Location: Seattle, Washington, United States

What you have here is an old guy. In education for 30 years, started teaching elementary, ended as library and media director of community college. I've enjoyed mountain climbing, sports car rallying, was pipe major of a bagpipe band, played guitar and sang during the folk revival, walking and hiking later in life. Now fairly sedentary. Enjoy reading, esp. mysteries and fantasy, but my reading is pretty eclectic. Enjoy movies, giving Netflix a workout.

Saturday, December 24, 2005

Agatha Christie: A Reader's Companion

On a recent visit to one of the best bookstores in Seattle I spied a book that caught my interest. I’m a great reader of mysteries. Unlike many mystery readers I like not only contemporary writers but have a certain fondness for the older writers as well. Well, yes, they are dead, but that doesn’t mean that their books do not still entertain. I can recommend Margery Allingham, Ngaio Marsh and of course, Agatha Christie. But she’s so old fashioned and the estates are so upper class and the people are from a time that rarely exists any more, with housemaids and gardeners and such. All true. I don’t deny. But the books still entertain. The principal characters, be they Poirot and Hastings, Miss Marple, Tommy and Tuppence or Harley Quin still entice one into the investigation and keep you interested. The BBC production of the Poirot stories certainly attracted a huge following; perhaps only the Sherlock Holmes productions had a larger one.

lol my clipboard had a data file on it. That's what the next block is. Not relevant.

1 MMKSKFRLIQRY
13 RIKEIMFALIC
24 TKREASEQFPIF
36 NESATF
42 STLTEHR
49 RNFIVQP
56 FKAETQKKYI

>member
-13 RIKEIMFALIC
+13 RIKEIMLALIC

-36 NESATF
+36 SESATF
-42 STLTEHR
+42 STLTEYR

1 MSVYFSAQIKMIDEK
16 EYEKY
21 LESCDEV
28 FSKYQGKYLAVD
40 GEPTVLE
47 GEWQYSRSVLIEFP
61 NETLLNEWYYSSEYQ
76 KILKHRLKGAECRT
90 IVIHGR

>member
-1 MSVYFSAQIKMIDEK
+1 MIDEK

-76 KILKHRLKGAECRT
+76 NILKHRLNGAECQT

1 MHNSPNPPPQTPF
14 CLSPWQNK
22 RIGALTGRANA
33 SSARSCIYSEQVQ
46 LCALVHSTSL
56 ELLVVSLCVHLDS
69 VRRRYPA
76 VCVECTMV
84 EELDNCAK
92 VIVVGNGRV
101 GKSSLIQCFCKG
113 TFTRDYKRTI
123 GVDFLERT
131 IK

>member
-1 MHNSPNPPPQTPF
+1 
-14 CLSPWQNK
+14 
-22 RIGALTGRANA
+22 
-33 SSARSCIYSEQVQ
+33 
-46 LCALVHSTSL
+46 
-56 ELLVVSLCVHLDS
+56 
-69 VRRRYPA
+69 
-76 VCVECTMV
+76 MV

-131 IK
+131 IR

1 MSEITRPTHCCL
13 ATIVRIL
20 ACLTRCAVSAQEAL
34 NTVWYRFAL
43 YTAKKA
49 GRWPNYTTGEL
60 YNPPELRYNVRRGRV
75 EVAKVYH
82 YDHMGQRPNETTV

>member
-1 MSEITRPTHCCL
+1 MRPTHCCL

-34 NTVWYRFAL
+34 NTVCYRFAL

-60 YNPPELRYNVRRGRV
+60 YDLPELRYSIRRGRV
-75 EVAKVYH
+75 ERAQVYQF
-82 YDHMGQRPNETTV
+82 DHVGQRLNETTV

But I digress, as I often do. The book is question is Agatha Christie, A Reader’s Companion. It is beautifully illustrated with dust jackets of the first editions, photos of places Christie used a models for settings, people in clothes of the period. It begins with Christie’s first book, The Mysterious Affair at Styles and continues right through the books. The authors, Vanessa Wagstaff and Stephen Poole, say that Christie wrote sixty-six crime novels. I’ve seen lists that were longer but perhaps they listed alternate titles as published in the U.S.. I’ll have to find some way to corroborate that number. But never mind. Looking through the books, a few pages at a sitting, I found I just had to go back and read that first book. I’ll finish it this evening. I read plenty of contemporary crime novelists from Dennis Lehane and Walter Mosely to Anne Perry and Deborah Crombie. But there’s nothing wrong with once in a while picking up a novel by Dame Agatha. Good stuff, Maynard!


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